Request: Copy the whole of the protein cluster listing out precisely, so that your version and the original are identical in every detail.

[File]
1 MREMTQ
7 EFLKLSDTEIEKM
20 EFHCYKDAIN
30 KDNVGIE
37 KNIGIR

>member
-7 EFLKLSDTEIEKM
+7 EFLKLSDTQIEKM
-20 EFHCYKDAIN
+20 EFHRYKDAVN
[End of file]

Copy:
1 MREMTQ
7 EFLKLSDTEIEKM
20 EFHCYKDAIN
30 KDNVGIE
37 KNIGIR

>member
-7 EFLKLSDTEIEKM
+7 EFLKLSDTQIEKM
-20 EFHCYKDAIN
+20 EFHRYKDAVN